Re: Flickr and alt

I want to bring this back to the spec and what should be required in order 
to achieve the best ends for all.

Regardless of the law, there is a responsibility of the community to make 
content accessibility to all.  As I understand it, this is the very center 
of what the web is about.

AS far as answering your question about who should benefit, it is all for 
whom technology is available to benefit.  It is unfortunate but I would be 
less than accurate if I were to say that all should have access when 
technology is not present to accomplish this.

We must understand what accessibility is and it's been rewritten so many 
times, it seems to get lost.  The wcag 2.0 thematic approach for instance 
"perceivable, operable, understandable and robust, is to a degree subjective 
and they are attempting to ensure that it is testable.  I would argue with 
its followings that someone needs to know how to write in order to write.

----- Original Message ----- 
From: "Boris Zbarsky" <bzbarsky@MIT.EDU>
To: "David Poehlman" <>
Cc: "W3C WAI-XTECH" <>; <>
Sent: Sunday, August 24, 2008 11:02 AM
Subject: Re: Flickr and alt

David Poehlman wrote:
> If the public internet were not responsible to stem the flow of porn
> traffic, then why would action be taken to stop it when it is found and 
> that
> action is being taken every day.

The view of a large fraction of the population in the US (I can't speak
as to what things look like elsewhere) is that the viewing of
pornography is harmful to children.  I think I'm on safe ground when I
say that the age range 5-13 is included in the definition of "children"
involved here.  Therefore, there are laws which say that common
carriers, while they are not responsible for looking prevention, need to
take certain steps to remove pornographic material if it is accessible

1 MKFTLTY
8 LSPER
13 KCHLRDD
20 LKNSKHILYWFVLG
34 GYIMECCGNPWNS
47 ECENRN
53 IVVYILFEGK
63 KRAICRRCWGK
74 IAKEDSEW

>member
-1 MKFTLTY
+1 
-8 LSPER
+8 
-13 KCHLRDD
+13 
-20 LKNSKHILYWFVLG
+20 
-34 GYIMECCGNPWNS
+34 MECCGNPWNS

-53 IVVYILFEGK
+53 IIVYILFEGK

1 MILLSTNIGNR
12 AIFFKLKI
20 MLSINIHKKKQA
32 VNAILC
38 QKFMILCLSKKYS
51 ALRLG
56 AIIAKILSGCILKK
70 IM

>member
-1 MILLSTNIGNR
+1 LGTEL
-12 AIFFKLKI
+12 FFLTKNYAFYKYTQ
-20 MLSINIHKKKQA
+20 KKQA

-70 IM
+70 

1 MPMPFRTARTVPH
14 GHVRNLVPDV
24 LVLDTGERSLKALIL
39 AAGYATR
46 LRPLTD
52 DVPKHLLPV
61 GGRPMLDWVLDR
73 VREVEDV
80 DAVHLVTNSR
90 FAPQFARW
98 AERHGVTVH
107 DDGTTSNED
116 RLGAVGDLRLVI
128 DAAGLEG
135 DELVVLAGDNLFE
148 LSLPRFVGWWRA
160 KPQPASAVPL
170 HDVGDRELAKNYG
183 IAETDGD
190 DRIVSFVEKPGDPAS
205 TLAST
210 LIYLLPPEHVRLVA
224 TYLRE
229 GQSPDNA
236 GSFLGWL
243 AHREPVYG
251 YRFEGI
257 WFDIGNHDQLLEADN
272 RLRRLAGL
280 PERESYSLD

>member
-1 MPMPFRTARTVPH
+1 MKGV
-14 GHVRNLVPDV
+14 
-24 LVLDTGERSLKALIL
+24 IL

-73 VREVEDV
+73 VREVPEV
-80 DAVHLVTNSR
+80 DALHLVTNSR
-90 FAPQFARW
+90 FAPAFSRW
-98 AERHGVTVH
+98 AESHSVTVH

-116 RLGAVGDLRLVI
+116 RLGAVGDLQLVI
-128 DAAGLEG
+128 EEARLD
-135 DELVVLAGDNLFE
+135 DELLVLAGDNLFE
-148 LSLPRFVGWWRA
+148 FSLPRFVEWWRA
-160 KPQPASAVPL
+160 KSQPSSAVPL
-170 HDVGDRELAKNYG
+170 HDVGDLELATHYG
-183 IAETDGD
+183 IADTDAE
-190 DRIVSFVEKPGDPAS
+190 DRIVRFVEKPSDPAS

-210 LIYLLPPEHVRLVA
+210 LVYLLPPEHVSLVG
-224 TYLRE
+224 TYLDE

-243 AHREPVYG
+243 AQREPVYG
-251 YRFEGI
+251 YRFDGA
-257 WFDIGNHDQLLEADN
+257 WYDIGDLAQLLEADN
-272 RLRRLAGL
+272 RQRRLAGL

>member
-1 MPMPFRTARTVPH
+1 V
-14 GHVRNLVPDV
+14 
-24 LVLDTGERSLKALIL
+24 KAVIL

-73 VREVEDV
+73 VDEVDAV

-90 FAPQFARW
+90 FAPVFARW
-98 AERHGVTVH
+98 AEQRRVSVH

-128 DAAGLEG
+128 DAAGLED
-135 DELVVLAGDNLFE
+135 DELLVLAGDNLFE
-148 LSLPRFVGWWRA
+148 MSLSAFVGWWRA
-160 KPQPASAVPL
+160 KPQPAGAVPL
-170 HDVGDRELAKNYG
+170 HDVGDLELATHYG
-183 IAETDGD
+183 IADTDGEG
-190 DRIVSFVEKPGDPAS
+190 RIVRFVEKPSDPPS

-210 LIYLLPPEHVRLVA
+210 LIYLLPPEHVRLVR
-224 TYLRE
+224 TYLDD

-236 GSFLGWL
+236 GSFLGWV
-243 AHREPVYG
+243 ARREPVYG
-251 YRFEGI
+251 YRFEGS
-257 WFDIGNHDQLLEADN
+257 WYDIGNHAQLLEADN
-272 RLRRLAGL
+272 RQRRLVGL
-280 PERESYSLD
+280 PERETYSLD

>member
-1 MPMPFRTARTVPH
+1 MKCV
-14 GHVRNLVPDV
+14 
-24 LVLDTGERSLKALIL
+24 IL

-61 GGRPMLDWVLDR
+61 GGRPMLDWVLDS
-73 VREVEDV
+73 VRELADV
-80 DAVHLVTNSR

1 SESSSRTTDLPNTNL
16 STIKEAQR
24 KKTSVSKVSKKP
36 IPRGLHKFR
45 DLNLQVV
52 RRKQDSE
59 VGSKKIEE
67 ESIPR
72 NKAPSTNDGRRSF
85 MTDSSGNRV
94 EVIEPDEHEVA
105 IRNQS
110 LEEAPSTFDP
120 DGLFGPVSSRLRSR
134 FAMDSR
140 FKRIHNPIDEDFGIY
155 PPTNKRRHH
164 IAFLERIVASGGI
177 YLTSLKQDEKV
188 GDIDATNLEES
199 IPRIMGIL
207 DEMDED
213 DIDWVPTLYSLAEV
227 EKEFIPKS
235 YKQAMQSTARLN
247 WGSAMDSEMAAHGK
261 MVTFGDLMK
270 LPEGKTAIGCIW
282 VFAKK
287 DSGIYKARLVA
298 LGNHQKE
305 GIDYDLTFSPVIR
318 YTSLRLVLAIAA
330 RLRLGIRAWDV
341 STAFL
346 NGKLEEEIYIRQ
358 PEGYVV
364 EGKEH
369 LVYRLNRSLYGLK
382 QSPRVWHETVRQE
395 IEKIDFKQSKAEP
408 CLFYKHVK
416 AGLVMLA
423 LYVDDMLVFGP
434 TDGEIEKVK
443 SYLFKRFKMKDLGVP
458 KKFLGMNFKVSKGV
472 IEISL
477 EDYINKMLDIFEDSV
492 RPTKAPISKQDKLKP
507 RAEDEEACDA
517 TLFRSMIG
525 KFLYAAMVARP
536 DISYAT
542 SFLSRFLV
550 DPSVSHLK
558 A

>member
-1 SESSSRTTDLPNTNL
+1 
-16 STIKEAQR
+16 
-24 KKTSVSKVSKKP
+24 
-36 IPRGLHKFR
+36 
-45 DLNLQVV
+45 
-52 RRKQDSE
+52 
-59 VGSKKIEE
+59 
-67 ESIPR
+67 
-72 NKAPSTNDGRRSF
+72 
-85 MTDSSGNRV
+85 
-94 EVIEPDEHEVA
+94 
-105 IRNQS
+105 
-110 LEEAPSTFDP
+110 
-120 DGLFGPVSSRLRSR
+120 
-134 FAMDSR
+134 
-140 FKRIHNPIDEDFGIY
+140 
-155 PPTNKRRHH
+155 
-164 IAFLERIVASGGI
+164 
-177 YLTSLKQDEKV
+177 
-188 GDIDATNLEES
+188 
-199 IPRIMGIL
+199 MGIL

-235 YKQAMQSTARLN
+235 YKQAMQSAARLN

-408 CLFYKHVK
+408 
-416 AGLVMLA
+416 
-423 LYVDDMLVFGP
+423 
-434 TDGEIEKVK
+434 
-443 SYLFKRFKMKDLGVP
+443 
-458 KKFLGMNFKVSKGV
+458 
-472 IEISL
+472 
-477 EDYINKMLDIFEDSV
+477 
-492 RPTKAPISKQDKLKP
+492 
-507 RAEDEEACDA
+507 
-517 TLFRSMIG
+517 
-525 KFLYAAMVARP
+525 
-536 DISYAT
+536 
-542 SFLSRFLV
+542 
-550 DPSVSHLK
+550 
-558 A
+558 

to children once said pornographic material is pointed out to them.

Note that numbers matter here, both in terms of the size of he group
being harmed and in terms of the group which is worried about the harm,
in terms of determining society's response.

To put numbers to this, there are, according to (which I presume is
fairly unlikely to underestimate), 1.3 million legally blind people in
the U.S. and about 8.7 million visually impaired people.  I presume they
exclude correctible problems, since that's the only way to account for
the second number.

According to
as of July 2008 there are about 36 million children between the ages of
5 and 13 in the US.

> If the internet did not have a mandate for
> accessibility, then why would there be laws to govern this?

You keep mentioning this, and I keep pointing out that these laws have
their non-internet counterparts, and that in all these cases the right
to accessibility is not absolute.  I realize that taking an extremist
position with no room for compromise is an effective tool for social
change at times, but I'm mystified as to how you expect it to bring

> We stray but there is responsibility and president for it.

I assume you mean "precedent".

I don't think we stray at all.  The question involved is what the HTML
specification should require from all HTML authors.  Your fundamental
position, if I understood it correctly, is that an authors production of
content that is not accessible to some user is a violation of that
user's civil rights, and that hence all authors [1] must be forced
(whether by civil laws or by authoring specifications) to produce only
content that is accessible to all users [2].  If I have misunderstood
your position, I would welcome you providing a clear description of what
it actually is, of course.

As far as I can see, your position is not really supportable on moral,
legal, or ethical grounds.  But it does inform your opinion on various
accessibility-related aspects of the HTML specification, of course.


[1] I should note that this position seems to me to completely fall
apart when applied to, say, an 8-year-old putting a school project up on
the web so his grandparents can look at it, but then again I think this
position falls apart on other grounds too.

[2] Or are you only concerned about blind users?  I realize that that's
the aspect of accessibility that most concerns you personally, but what
about users with other disabilities?  Should they settle for a lower
accessibility bar?  If not, how do you envision this working, given the
large number of various cognitive disabilities that limit comprehension
of language, for example?  If a lower bar is OK there, how do you
reconcile that with your fundamental "accessibility is a right" position?

Received on Sunday, 24 August 2008 15:20:56 UTC